All of us had very clear the difference between private and public and that it was forbidden to let the outside public know the truth of the private. Is it possible to develop a genuine sense of belonging with other people if they don’t know the truth about who you are? And people really didn’t know because after that day by the door my father never hit us in places that would leave visible marks again. So – while it may sound histrionic or overly dramatic – I hid a double life from everyone for decades. My family members never knew my only objective in life was to get away from my father and no one else had any awareness of this either. It did seep into things though; because for me – the Spanish daughter of a Danish woman living in the USA – I rejected anything that meant permanence in that small town.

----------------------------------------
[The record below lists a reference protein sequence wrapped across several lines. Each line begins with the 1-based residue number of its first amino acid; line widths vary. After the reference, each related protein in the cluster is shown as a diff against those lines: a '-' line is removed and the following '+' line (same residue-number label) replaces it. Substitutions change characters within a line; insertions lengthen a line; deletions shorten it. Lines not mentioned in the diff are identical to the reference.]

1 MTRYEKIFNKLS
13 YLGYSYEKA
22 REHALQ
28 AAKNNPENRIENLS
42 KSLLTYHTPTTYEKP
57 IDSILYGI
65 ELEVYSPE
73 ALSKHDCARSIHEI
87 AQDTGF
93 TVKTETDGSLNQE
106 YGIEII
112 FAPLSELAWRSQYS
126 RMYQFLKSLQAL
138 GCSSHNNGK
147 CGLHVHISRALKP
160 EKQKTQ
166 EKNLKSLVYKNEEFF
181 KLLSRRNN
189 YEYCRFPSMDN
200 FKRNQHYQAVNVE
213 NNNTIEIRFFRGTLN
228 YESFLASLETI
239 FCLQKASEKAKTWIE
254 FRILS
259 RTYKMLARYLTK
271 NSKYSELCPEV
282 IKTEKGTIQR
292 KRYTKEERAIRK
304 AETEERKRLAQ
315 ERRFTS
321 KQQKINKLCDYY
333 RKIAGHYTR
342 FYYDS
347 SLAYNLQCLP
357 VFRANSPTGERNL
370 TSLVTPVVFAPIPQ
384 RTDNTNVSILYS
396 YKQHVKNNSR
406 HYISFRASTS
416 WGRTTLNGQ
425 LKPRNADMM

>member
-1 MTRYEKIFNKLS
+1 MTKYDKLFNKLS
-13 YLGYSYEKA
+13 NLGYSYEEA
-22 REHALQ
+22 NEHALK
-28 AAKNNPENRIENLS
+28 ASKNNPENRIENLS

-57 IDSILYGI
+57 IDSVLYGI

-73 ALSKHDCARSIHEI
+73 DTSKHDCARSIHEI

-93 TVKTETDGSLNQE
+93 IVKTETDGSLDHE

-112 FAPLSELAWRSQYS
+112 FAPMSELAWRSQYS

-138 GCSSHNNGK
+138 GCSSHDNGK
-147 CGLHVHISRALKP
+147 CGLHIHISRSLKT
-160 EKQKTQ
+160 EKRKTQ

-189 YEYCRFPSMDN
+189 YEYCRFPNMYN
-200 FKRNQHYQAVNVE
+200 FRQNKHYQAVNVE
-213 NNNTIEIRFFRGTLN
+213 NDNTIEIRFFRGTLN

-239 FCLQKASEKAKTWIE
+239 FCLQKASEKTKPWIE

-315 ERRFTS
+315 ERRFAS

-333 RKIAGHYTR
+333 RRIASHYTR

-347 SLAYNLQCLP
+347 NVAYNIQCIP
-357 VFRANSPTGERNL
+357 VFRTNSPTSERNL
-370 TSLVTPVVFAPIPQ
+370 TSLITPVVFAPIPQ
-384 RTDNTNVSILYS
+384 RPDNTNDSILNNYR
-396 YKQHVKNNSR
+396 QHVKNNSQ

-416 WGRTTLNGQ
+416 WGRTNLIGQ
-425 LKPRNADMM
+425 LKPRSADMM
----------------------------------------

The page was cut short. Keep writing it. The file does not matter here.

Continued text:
An example of this was my relationship with my fourth grade teacher. In the fourth grade I was regularly docked points on spelling tests because I would use the English spelling rather than the American one; colour, humour, flavour and realise. When I argued with Mrs Johnson that it was unfair because the language was English and Collins dictionary had the correct spelling she said I was living in America and needed to get used to doing things like Americans. From my perspective that was categorically unfair and I said so, saying I had no intention of staying in the USA any longer than necessary. She looked bemused then but didn’t say much. Then; shortly before parent teacher conferences I was docked points on another test in class because I didn’t know how to correctly answer the question “what your mother serves for dessert at thanksgiving.” I didn’t have a clue because in my house we didn’t celebrate thanksgiving. We were half Spanish half Danish and to be honest didn’t really celebrate either culture’s traditions. My parents were immigrants to a country whose culture they didn’t really understand; and generally spoke about the fact that Americans don’t have any genuine culture because they are all mixed up. Also, as many immigrants do they really mostly only knew other immigrants socially.